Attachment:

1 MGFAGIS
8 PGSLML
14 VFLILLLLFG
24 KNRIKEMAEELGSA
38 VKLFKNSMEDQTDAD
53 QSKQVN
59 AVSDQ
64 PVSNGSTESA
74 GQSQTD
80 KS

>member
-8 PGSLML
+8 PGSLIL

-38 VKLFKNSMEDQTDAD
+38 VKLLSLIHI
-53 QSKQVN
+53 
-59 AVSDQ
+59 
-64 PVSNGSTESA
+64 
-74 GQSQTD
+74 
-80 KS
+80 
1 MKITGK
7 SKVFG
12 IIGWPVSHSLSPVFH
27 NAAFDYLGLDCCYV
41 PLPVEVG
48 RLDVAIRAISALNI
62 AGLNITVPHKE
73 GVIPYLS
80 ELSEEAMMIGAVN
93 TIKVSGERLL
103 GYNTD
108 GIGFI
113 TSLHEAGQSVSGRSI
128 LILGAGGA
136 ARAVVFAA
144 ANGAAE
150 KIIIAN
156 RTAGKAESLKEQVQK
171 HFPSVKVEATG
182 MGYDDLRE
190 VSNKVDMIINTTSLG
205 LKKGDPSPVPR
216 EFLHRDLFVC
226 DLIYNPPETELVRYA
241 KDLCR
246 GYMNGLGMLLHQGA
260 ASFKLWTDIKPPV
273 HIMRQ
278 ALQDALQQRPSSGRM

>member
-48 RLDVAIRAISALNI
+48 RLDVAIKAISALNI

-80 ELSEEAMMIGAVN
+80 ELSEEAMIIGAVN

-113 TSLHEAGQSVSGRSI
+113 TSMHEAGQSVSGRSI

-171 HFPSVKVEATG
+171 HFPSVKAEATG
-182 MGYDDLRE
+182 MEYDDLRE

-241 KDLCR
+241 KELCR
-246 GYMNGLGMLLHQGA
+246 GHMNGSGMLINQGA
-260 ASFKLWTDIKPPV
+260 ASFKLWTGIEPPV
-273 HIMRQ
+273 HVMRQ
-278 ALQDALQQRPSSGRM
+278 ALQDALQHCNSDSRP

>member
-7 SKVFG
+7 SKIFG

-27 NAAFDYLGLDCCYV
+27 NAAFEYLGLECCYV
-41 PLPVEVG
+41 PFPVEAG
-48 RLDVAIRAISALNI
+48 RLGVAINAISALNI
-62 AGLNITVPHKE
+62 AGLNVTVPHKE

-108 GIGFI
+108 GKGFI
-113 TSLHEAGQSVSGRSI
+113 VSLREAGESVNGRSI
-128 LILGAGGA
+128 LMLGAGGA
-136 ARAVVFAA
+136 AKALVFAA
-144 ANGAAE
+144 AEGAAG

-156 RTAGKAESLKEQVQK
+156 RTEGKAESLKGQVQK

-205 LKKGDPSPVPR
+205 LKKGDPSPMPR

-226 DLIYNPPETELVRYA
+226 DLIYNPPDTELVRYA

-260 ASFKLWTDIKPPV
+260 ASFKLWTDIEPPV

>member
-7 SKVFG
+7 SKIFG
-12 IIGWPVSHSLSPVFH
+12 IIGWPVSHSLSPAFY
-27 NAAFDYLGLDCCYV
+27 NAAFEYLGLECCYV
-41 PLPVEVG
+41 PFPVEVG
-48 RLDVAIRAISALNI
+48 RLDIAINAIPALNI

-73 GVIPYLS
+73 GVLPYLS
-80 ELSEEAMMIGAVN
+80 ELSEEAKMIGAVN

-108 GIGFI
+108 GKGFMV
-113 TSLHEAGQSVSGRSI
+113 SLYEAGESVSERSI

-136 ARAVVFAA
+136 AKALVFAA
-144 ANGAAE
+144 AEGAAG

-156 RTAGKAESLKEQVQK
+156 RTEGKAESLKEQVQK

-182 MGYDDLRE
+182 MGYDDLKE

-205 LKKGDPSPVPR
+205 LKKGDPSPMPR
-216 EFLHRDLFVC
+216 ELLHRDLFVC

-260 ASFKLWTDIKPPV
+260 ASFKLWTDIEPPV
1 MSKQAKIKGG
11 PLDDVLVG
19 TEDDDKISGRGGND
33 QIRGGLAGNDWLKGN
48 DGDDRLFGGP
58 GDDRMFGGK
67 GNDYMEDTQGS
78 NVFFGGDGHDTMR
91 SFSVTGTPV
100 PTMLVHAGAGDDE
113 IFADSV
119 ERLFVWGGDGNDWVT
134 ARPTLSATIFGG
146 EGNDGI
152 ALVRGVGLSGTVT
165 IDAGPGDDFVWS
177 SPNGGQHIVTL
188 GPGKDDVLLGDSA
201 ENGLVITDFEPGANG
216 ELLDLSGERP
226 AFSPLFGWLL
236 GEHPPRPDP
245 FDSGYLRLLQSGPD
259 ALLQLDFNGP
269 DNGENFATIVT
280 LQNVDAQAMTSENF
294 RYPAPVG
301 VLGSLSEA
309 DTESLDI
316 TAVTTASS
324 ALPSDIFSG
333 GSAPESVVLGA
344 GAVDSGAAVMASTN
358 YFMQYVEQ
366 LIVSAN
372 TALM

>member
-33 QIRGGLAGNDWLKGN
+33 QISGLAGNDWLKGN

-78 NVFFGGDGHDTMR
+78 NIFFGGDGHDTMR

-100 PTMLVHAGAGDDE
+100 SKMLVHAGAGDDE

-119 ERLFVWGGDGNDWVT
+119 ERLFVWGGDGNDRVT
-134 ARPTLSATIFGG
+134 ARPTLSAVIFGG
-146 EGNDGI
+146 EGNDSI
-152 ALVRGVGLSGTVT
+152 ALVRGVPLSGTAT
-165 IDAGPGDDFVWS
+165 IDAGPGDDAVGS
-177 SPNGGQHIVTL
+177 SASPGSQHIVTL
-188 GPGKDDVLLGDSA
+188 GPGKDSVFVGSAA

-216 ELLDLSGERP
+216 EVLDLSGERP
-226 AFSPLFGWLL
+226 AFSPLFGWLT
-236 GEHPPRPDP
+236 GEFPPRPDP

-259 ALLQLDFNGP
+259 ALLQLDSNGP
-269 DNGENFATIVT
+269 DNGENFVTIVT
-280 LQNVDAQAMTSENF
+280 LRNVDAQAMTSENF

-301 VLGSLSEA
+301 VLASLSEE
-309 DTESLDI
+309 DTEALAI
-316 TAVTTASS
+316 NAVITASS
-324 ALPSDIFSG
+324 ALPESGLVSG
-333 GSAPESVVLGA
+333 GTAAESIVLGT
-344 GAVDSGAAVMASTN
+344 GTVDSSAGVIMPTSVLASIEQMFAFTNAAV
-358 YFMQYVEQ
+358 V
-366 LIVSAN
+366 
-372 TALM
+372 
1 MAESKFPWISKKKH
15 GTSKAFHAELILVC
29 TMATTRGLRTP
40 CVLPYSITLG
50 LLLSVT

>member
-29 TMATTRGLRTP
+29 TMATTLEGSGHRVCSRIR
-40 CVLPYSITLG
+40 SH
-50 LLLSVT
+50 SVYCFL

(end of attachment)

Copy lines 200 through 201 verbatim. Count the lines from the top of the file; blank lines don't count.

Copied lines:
+236 GEFPPRPDP

-259 ALLQLDFNGP